Counsel for the University and defendants University President Ron Liebowitz, Executive Vice President for Finance and Administration Stew Uretsky and Interim Vice President for Human Resources Larry Lewellen denied the majority of the allegations from a discrimination lawsuit filed by Robin Nelson-Bailey, the University’s assistant vice president for special projects.

Nelson-Bailey is suing the University, Liebowitz, Uretsky and Lewellen for recurring racial and gender discrimination and retaliation throughout her tenure as vice president of Human Resources. The defendants are represented by Gregory Manousos of Morgan, Brown & Joy LLP. Matthew Fogelman of Fogelman & Fogelman LLC is counsel to Nelson-Bailey.

The discrimination allegedly occurred in large part during Nelson-Bailey’s investigation of former men’s basketball coach Brian Meehan, who was fired in April 2018 following allegations of racism and nepotism. 

The defense’s denial was issued in response to the lawsuit’s charges of discrimination under Massachusetts General Law Chapter 151B, Section 4 (4A) and (5). This prohibits workplace coercion and discrimination against employees who file complaints or oppose practices prohibited under Chapter 151B. 

The defense denied Nelson-Bailey’s eligibility for punitive damages and relief, calling her claims “speculative in nature.” Nelson-Bailey is seeking a minimum of $2 million in damages for emotional distress and lost wages and benefits. 

Nelson-Bailey alleged that she was hindered in her investigation of Meehan by the defendants and by Linda Shinomoto, the former director of employee and labor relations and Title IX coordinator, a claim the defense repeatedly denied. The lawsuit is based on the claim that the discriminatory conduct of the defendants during and after the investigation led to Nelson-Bailey’s demotion and distress.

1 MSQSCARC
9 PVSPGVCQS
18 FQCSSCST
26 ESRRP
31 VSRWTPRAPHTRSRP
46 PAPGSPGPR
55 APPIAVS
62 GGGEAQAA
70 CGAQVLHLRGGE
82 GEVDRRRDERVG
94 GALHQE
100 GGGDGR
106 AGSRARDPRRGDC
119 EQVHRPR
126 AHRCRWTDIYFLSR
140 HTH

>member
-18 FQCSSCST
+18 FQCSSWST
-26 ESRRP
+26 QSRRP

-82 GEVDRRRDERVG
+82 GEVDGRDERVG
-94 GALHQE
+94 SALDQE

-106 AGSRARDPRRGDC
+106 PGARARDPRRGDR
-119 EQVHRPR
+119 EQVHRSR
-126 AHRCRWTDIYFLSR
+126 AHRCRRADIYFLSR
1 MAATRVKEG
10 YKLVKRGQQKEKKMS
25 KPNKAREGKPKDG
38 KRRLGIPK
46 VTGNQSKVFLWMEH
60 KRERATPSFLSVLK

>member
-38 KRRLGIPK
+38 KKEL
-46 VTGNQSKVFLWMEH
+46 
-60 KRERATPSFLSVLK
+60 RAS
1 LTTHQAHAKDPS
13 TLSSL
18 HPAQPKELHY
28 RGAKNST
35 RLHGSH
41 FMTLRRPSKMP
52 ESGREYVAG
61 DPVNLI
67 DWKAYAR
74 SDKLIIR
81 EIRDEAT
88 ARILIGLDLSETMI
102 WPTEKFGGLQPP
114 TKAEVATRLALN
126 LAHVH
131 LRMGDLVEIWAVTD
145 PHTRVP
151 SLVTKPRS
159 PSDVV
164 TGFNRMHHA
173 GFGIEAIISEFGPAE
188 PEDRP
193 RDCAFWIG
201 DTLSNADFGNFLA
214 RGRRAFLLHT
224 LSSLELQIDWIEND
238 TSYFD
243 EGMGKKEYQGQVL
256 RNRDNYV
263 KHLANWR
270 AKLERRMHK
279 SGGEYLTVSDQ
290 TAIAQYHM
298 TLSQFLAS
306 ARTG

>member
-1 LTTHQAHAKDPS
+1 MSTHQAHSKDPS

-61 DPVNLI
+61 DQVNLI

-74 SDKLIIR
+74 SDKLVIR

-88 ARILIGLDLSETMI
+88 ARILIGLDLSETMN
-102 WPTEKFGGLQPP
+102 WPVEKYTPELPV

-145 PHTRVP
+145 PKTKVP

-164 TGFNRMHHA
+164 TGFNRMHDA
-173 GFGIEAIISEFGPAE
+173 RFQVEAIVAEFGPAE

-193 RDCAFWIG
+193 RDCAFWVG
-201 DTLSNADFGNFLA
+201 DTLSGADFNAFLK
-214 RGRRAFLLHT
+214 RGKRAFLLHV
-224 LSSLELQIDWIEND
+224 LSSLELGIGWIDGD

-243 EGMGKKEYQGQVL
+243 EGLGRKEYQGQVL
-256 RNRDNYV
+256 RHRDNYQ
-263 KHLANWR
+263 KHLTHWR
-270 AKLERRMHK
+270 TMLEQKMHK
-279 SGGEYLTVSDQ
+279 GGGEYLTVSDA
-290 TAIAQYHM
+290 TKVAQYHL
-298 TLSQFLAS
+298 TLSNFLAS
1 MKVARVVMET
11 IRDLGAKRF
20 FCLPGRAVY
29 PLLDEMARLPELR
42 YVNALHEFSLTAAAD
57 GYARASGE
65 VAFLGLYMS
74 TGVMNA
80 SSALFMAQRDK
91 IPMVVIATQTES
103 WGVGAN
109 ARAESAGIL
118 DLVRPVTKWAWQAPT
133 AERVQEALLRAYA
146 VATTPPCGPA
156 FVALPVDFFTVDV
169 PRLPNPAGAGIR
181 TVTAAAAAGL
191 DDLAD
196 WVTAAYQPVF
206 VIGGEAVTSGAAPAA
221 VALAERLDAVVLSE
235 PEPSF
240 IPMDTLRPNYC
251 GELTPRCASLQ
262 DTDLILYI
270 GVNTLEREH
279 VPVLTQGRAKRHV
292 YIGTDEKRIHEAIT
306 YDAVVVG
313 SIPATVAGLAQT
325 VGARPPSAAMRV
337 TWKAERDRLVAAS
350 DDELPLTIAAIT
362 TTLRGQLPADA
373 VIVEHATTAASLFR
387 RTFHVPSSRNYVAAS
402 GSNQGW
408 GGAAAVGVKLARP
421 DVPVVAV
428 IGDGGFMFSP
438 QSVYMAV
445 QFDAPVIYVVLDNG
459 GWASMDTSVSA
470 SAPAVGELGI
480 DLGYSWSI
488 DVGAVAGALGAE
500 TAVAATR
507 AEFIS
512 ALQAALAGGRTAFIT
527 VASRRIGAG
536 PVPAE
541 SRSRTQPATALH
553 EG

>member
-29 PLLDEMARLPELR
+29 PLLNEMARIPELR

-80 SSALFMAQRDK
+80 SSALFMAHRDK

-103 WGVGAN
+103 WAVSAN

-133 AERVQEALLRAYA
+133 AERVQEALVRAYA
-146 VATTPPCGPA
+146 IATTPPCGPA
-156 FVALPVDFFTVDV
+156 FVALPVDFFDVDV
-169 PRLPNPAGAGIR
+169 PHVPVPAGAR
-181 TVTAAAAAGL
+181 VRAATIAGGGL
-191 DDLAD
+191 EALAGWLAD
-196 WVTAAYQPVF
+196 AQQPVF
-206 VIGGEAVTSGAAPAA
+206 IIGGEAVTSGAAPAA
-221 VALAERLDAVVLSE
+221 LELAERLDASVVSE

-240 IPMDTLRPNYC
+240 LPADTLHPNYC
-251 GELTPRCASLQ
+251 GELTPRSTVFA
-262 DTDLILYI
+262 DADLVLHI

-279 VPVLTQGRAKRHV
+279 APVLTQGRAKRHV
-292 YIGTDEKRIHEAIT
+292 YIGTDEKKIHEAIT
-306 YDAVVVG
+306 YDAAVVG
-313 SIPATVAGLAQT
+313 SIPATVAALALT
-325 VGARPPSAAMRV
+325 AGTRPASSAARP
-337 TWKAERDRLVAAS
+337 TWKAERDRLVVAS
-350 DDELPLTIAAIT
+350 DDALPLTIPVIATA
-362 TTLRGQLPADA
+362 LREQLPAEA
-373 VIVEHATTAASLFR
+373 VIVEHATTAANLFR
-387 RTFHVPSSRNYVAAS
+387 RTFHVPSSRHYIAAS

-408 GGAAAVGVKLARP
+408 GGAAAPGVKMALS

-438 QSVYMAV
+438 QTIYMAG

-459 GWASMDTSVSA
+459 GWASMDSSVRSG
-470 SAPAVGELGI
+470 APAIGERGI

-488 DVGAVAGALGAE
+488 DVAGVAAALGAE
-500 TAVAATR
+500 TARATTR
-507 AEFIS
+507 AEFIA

Nelson-Bailey was demoted from vice president of Human Resources to her current role after an independent investigation into the University’s handling of the Meehan allegations. During a Sept. 4, 2018 meeting after the conclusion of the independent investigation, Nelson-Bailey learned she would be demoted because of her role in the Meehan scandal, and alleges that she was not given anything in writing or other details about the demotion aside from President Liebowitz’s announcement later that day. She also alleges that she was only given the option to appeal the decision or resign, while the defense said she could have appealed the decision, accepted the job or resigned. 

The complaint alleges Nelson-Bailey was the only Black woman in a high-level administrative position and the only employee punished for her role in the Meehan investigation, a claim denied by the defense. However, while the defense denied that the majority of high-level administrators are male, it said nothing about another of the complaint’s allegations — that Nelson-Bailey was the only woman employed in a “high-level role” throughout her tenure in the Office of the Executive Vice President of Finance and Administration.

For the entirety of her time at the University, Nelson-Bailey was the only woman and person of color employed in a “high-level role” within the Office of the Executive Vice President of Finance Administration, according to the Internet Archive Wayback Machine. Five out of the six high-level employees in the Office of the Executive Vice President of Finance and Administration during her tenure were white men, or 83.3 percent. This trend has prevailed and worsened — currently all six high-level employees are white, with five out of six still men.